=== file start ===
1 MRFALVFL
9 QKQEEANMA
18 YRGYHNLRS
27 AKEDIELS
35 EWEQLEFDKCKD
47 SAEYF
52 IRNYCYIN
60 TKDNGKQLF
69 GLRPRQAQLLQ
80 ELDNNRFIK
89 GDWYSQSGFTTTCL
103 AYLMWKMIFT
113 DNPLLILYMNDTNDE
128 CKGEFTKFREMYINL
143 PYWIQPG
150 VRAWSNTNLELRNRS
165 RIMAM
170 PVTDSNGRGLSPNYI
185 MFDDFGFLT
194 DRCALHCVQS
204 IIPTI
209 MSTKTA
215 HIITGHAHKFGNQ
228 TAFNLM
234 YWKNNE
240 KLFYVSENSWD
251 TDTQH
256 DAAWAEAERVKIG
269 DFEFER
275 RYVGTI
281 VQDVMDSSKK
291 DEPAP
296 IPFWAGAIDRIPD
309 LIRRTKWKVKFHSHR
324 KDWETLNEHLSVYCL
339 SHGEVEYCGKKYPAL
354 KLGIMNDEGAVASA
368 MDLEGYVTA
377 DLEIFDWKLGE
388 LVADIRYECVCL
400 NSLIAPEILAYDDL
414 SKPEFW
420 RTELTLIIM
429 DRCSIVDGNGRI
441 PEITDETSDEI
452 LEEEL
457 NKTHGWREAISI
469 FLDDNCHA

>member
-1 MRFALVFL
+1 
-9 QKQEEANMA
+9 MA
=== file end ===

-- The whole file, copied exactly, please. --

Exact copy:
1 MRFALVFL
9 QKQEEANMA
18 YRGYHNLRS
27 AKEDIELS
35 EWEQLEFDKCKD
47 SAEYF
52 IRNYCYIN
60 TKDNGKQLF
69 GLRPRQAQLLQ
80 ELDNNRFIK
89 GDWYSQSGFTTTCL
103 AYLMWKMIFT
113 DNPLLILYMNDTNDE
128 CKGEFTKFREMYINL
143 PYWIQPG
150 VRAWSNTNLELRNRS
165 RIMAM
170 PVTDSNGRGLSPNYI
185 MFDDFGFLT
194 DRCALHCVQS
204 IIPTI
209 MSTKTA
215 HIITGHAHKFGNQ
228 TAFNLM
234 YWKNNE
240 KLFYVSENSWD
251 TDTQH
256 DAAWAEAERVKIG
269 DFEFER
275 RYVGTI
281 VQDVMDSSKK
291 DEPAP
296 IPFWAGAIDRIPD
309 LIRRTKWKVKFHSHR
324 KDWETLNEHLSVYCL
339 SHGEVEYCGKKYPAL
354 KLGIMNDEGAVASA
368 MDLEGYVTA
377 DLEIFDWKLGE
388 LVADIRYECVCL
400 NSLIAPEILAYDDL
414 SKPEFW
420 RTELTLIIM
429 DRCSIVDGNGRI
441 PEITDETSDEI
452 LEEEL
457 NKTHGWREAISI
469 FLDDNCHA

>member
-1 MRFALVFL
+1 
-9 QKQEEANMA
+9 MA